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How to Measure Performance in Business: Tools & Examples

Instructor: Carol Woods

Carol has taught college Finance, Accounting, Management and Business courses and has a MBA in Finance.

How can you measure performance in your business, and why would you want to do so? In this lesson we'll discuss common tools for performance measurement, why you'd use them, and what to do with the results.

How Can We Measure Performance of a Business?

Sometimes business owners and managers get so busy working in their business that they forget to stop and analyze what is working and what the company can do better. In this lesson we'll look at some ways a business owner or manager - we'll call him 'Joe' - can monitor his business performance, so that issues and opportunities can be addressed before they negatively impact the bottom line.

Here are several tools Joe can use to measure performance of his company:

Budgets

Budgets are one of the best known performance management tools. They can be as simple as a revenue and expense goal that the business compares actual results against each month.

Many businesses do very detailed business plans, which allows them to measure the impact of specific things that happen on their bottom line. A well-designed plan will have expectations in terms of employee productivity (especially in the sales department), customers and their buying habits, expenses needed to support the business, staffing requirements, and anticipated large capital expenditures.

These detailed plans are generally compared to monthly and year-to-date financial reports, and variances are identified and analyzed. Joe, for example, might notice that revenues last month are lower than anticipated. He can then dig into the specific details, and find that sales of Product B are lower than planned, and the selling price is also lower than expected. Armed with this information, he can go and speak to the sales team and try to determine why Product B isn't selling at the levels anticipated. Once he has some idea of what's happening, action can be taken to try and generate more sales of Product B - or to revisit the budget and redesign plans based on new assumptions.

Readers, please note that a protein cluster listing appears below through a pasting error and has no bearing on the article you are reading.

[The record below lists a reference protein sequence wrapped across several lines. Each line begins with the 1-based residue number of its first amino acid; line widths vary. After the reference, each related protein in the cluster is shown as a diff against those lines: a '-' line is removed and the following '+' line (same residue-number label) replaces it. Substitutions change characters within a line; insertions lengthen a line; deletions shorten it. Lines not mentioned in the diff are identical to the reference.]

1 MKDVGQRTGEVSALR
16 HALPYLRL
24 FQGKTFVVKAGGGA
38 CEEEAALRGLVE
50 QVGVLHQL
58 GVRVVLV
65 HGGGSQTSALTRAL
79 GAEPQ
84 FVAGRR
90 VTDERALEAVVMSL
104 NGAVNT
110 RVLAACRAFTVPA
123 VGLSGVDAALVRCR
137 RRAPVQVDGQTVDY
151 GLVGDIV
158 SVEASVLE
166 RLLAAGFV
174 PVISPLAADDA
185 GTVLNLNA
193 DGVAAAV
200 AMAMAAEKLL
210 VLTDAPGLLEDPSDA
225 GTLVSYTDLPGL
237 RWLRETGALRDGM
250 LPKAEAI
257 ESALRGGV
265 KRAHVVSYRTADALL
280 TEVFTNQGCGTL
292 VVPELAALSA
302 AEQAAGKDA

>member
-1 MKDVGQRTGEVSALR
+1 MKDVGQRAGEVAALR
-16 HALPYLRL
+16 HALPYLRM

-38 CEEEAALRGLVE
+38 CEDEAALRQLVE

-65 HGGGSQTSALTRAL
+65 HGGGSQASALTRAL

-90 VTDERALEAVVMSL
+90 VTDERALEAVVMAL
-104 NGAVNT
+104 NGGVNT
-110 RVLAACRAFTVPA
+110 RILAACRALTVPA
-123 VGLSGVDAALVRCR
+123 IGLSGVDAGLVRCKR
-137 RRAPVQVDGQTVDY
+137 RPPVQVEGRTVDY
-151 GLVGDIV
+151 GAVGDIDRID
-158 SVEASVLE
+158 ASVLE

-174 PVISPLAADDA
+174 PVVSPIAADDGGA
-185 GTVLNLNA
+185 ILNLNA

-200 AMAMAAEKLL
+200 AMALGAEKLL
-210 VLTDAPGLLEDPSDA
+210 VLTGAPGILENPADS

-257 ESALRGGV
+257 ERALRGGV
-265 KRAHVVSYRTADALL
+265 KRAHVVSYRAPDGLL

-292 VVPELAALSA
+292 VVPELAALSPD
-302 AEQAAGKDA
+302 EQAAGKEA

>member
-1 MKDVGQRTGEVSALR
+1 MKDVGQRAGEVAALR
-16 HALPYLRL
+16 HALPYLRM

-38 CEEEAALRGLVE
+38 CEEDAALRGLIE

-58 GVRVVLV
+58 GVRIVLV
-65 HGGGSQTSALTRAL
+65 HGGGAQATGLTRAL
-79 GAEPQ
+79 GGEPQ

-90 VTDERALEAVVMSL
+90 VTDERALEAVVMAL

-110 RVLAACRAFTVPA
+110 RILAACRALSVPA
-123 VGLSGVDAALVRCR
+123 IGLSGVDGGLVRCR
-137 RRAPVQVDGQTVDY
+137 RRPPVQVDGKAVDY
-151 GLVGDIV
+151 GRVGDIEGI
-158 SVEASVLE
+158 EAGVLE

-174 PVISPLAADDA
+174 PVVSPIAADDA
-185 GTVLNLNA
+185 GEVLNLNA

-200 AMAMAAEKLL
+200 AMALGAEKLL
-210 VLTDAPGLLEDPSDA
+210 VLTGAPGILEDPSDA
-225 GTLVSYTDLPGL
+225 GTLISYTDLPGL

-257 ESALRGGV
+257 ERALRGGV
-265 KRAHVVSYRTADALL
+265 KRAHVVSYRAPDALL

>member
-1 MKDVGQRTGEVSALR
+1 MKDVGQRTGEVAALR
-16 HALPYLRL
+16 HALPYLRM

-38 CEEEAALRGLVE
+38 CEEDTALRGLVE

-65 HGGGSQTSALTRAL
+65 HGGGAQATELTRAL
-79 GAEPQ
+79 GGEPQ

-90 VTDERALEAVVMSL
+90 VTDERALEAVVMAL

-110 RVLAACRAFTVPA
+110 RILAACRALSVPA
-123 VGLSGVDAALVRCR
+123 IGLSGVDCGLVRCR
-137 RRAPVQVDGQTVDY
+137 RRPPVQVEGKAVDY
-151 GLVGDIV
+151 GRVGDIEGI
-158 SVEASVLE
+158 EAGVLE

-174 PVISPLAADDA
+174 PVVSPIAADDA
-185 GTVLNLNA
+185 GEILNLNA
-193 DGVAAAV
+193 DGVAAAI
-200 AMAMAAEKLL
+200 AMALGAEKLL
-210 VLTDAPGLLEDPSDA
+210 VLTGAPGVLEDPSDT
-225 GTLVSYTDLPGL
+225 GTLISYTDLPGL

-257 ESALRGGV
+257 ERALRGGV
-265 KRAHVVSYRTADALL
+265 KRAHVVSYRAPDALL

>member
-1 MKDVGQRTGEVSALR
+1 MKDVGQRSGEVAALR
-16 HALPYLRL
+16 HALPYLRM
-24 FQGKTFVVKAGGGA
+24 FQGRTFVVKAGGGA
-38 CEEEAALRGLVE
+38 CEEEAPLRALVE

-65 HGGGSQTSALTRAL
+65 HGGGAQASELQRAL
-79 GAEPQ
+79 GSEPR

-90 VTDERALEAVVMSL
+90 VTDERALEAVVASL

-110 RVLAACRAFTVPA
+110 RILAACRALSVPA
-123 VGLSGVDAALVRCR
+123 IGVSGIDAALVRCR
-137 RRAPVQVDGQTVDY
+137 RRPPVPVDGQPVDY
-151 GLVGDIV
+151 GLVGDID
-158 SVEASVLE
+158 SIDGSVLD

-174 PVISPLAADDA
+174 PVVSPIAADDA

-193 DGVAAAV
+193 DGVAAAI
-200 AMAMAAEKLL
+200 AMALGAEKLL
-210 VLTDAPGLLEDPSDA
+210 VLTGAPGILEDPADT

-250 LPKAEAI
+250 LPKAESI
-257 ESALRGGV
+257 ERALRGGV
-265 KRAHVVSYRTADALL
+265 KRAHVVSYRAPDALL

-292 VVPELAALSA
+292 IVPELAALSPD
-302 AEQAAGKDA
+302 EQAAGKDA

Metrics or KPIs

Metrics or key performance indicators (KPIs) are standard defined numbers or ratios that can be compared to company performance. Examples might be sales quotas or revenue generated per employee.

The specific metrics used in a company depend on the business drivers. In an auto repair business, for example, important metrics might include average revenue per job and jobs completed per service technician. A change in either of these can lead to a dramatic increase or decrease in revenue for the shop.

When Joe is determining the metrics to use in his performance measurement, he should start with the biggest cost and revenue areas of the business. Once he finds them, metrics can be developed around those areas to provide indicators of current results. For instance, If Joe's business is a consulting company, he will probably need to measure billable hours per consultant, or number of jobs per employee. If Joe's business is a restaurant, he will probably need to measure seats per day, and revenue per seat.

Once the metrics are determined, they should be calculated and reviewed regularly to watch for problems and trends.

Comparative Ratios

Comparative ratios are metrics or KPIs for groups of companies or industries. A specific company can compare its results to these ratios, to see if it is performing better or worse than its competition. Industry performance information is available from many published sources, including the U.S. Government.

To return to Joe - he might locate industry performance information online, and incorporate those ratios into his monthly reporting, to see how his company lines up against others in the same field.

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